Why Risk and Failure Help You Progress
It’s about understanding and weighing them. As you would any decision, business, and this is the thing, this is the thing I can’t help but think about when I think about risk and entrepreneurship or starting a business or a company or whatever, is the worst thing that is going to happen is your company fails. That’s actually not that bad in the grand scheme of things. One of the things I think gets lost in this discussion is the fact that, especially if you’re starting out, like Steve and I were when we started reddit, we didn’t have any dependence, we didn’t have any money, we had nothing to loose. When you don’t have anything then you’ve got nothing to loose.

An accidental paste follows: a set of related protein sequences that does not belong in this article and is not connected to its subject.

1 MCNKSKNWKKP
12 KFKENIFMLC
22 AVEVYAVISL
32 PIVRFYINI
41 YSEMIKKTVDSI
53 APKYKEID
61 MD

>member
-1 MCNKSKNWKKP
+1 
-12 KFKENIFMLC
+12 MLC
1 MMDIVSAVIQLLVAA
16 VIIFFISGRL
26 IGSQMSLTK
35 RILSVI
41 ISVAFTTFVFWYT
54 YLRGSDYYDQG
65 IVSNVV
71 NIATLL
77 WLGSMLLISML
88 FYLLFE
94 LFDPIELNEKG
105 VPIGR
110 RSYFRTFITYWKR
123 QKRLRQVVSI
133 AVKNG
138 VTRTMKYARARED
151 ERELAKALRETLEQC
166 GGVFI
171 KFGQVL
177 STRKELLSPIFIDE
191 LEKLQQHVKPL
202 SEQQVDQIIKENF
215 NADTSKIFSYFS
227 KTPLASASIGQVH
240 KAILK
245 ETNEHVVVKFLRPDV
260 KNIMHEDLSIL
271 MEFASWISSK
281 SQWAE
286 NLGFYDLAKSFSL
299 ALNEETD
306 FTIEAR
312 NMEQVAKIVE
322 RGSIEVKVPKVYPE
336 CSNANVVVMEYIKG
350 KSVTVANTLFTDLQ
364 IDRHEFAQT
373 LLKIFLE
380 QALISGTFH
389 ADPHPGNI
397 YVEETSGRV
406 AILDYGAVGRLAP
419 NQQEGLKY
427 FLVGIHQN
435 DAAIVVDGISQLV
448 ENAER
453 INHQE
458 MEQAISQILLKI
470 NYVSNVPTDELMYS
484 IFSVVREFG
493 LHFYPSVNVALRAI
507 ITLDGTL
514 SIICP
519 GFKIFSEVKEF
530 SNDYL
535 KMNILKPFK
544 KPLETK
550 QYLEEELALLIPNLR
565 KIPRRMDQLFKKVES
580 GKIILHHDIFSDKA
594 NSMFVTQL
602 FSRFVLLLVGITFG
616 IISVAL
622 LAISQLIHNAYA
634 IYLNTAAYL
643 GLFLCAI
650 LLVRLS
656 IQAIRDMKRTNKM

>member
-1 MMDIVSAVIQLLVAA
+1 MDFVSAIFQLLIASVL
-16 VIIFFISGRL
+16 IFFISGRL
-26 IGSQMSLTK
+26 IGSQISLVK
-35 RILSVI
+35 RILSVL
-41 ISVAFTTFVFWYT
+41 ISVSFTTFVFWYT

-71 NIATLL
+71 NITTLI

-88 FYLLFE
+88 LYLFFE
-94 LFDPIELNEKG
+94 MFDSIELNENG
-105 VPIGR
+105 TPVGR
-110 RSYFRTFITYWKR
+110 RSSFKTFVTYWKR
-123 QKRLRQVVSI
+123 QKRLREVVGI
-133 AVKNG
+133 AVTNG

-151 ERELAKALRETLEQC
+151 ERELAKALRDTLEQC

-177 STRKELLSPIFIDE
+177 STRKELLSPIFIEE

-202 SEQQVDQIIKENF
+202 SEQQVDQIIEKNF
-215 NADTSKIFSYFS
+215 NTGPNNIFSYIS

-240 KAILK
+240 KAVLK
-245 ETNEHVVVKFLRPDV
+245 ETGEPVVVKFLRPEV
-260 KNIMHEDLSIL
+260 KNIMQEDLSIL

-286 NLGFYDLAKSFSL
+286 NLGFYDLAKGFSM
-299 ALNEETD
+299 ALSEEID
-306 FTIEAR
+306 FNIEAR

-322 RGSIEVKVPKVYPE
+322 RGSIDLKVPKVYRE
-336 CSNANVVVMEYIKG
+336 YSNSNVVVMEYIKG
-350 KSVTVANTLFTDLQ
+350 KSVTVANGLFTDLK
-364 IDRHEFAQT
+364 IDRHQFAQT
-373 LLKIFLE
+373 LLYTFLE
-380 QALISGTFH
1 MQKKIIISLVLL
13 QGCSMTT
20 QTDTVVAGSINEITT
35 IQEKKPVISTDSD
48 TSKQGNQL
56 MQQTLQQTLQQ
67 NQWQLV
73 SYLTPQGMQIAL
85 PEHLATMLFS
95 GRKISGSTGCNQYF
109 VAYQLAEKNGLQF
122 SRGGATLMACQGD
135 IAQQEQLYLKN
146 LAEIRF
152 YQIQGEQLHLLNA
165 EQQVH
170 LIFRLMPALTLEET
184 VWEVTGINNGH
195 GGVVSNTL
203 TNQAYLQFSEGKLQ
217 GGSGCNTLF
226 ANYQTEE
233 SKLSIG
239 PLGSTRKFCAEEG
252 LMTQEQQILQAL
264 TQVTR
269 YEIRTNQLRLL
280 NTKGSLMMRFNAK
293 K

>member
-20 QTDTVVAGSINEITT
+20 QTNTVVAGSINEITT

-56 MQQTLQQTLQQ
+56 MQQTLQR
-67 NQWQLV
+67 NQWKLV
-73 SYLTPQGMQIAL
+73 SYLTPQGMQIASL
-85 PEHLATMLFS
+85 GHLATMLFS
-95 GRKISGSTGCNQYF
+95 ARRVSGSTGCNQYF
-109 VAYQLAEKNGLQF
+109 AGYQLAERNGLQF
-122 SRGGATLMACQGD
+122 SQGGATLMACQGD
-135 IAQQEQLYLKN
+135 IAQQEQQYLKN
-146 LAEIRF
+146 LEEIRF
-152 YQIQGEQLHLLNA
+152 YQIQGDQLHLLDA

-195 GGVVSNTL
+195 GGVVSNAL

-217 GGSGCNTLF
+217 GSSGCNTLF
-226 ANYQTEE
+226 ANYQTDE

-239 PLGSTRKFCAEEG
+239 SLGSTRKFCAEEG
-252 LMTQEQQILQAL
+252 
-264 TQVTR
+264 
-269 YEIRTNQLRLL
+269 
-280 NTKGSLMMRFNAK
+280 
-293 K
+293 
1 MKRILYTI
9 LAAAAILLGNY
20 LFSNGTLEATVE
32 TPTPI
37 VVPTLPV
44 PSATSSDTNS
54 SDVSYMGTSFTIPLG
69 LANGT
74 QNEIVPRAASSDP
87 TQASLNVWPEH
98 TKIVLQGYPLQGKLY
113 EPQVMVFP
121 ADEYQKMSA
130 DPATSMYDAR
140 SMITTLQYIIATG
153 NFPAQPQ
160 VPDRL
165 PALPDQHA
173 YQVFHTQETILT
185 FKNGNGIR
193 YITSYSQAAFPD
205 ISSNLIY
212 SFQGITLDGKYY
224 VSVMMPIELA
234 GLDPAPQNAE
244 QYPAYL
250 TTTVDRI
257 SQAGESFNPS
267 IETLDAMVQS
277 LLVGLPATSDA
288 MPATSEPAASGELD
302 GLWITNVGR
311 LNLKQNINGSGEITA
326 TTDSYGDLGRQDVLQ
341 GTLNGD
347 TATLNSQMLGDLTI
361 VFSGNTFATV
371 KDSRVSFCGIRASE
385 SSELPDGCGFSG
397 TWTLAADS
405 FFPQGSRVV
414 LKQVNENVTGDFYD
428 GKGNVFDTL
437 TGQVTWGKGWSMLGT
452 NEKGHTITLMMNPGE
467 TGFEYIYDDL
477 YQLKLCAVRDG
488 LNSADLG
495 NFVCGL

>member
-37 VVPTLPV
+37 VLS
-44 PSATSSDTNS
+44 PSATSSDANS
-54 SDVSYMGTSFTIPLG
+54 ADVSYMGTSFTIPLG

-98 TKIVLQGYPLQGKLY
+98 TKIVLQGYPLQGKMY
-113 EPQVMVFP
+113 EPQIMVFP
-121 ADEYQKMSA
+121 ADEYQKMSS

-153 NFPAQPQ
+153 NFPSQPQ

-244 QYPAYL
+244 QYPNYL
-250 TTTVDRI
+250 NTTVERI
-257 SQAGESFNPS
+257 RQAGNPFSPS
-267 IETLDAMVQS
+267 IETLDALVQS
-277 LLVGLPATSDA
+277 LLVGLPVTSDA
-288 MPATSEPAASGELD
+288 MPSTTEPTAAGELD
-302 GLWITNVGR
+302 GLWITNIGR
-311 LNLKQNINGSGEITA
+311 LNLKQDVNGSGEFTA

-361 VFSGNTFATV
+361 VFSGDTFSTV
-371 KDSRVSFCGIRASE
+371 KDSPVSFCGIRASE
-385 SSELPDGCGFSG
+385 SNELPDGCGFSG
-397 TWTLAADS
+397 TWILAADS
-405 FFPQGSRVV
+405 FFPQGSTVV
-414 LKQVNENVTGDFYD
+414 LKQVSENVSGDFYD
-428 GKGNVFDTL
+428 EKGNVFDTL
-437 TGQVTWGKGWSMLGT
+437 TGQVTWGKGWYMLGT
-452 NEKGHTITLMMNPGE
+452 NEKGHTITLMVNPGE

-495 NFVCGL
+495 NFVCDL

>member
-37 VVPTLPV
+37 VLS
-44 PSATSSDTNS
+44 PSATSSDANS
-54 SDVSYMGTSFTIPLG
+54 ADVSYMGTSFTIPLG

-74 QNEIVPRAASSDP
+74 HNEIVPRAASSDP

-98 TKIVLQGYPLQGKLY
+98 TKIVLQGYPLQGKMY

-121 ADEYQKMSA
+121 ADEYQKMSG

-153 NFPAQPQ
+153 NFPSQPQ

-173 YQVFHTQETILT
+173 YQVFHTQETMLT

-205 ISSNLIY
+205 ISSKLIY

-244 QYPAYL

The sooner you can get started with that entrepreneurial adventure the better. It will give you fewer and fewer excuses not to. Really, the worst case scenario, if three years into reddit it had failed miserably and Steve and I had said, fine we quit, we are going to go get a job. I can guarantee you, the value of saying, “I ran a company for the last three years,” is going to be much more compelling to a potential employer than, “Oh, I went and got an MBA.” There is no faster way to impress a potential employer than say, “Oh I have been running a company for the past few years." So the way we looked at it, all things considered, this wasn’t anywhere close to the riskiest thing that we could do. We didn’t go running into buildings that were on fire. We were sitting at home on our laptops trying to build the future. When you consider that, then it really comes down to finding the thing that you care about and getting started on it hopefully as soon as you can.